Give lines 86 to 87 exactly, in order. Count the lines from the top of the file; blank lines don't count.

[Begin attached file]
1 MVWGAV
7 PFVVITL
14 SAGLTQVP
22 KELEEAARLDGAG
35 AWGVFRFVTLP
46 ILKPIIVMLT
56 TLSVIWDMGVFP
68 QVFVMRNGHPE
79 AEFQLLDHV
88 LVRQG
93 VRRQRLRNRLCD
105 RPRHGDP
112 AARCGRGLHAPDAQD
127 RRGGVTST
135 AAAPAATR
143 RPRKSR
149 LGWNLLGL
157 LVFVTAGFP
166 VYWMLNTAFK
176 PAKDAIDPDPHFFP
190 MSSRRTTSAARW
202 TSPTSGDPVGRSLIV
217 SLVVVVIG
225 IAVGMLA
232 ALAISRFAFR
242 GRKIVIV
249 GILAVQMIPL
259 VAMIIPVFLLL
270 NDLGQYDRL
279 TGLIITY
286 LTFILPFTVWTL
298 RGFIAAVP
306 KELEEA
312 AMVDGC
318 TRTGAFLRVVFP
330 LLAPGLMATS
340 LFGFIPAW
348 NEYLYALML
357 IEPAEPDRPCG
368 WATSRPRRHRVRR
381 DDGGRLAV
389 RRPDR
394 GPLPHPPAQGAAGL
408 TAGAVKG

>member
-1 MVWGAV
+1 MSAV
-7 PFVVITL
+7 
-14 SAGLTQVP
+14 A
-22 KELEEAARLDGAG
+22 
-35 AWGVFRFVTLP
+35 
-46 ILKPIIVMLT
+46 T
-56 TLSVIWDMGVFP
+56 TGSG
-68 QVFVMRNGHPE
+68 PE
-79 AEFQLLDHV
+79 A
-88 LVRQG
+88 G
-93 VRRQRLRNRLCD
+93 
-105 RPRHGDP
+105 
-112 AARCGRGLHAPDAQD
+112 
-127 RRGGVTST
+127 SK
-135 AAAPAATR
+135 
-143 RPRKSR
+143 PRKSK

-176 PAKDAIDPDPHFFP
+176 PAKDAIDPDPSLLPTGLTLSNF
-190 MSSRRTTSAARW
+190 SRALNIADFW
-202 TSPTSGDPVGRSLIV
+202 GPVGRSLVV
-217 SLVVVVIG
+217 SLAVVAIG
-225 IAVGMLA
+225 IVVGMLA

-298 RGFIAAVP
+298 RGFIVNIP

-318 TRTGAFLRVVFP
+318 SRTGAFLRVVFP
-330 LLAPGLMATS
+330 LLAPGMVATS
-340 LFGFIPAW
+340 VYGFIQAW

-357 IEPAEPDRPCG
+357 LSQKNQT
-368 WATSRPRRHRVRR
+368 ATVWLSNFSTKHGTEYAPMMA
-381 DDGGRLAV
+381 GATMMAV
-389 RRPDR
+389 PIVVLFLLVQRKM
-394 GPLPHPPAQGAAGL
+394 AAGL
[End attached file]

-225 IAVGMLA
+225 IVVGMLA